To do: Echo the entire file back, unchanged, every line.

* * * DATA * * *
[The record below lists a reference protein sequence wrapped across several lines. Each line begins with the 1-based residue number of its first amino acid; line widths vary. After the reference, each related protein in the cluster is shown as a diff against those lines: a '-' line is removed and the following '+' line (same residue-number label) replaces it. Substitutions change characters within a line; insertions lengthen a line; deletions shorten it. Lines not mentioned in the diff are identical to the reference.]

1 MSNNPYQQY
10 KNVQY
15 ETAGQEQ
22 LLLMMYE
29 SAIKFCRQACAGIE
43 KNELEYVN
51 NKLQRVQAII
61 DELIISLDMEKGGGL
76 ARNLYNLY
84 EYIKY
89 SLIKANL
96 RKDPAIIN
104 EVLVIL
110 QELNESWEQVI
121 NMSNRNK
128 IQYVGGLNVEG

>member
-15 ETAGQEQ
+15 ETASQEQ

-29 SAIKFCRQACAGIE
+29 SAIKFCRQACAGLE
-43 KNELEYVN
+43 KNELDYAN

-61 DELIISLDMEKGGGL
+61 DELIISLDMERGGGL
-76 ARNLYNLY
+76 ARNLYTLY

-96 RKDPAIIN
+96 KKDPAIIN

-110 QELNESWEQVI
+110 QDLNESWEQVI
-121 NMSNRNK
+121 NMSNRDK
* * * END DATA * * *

[The record below lists a reference protein sequence wrapped across several lines. Each line begins with the 1-based residue number of its first amino acid; line widths vary. After the reference, each related protein in the cluster is shown as a diff against those lines: a '-' line is removed and the following '+' line (same residue-number label) replaces it. Substitutions change characters within a line; insertions lengthen a line; deletions shorten it. Lines not mentioned in the diff are identical to the reference.]

1 MSNNPYQQY
10 KNVQY
15 ETAGQEQ
22 LLLMMYE
29 SAIKFCRQACAGIE
43 KNELEYVN
51 NKLQRVQAII
61 DELIISLDMEKGGGL
76 ARNLYNLY
84 EYIKY
89 SLIKANL
96 RKDPAIIN
104 EVLVIL
110 QELNESWEQVI
121 NMSNRNK
128 IQYVGGLNVEG

>member
-15 ETAGQEQ
+15 ETASQEQ

-29 SAIKFCRQACAGIE
+29 SAIKFCRQACAGLE
-43 KNELEYVN
+43 KNELDYAN

-61 DELIISLDMEKGGGL
+61 DELIISLDMERGGGL
-76 ARNLYNLY
+76 ARNLYTLY

-96 RKDPAIIN
+96 KKDPAIIN

-110 QELNESWEQVI
+110 QDLNESWEQVI
-121 NMSNRNK
+121 NMSNRDK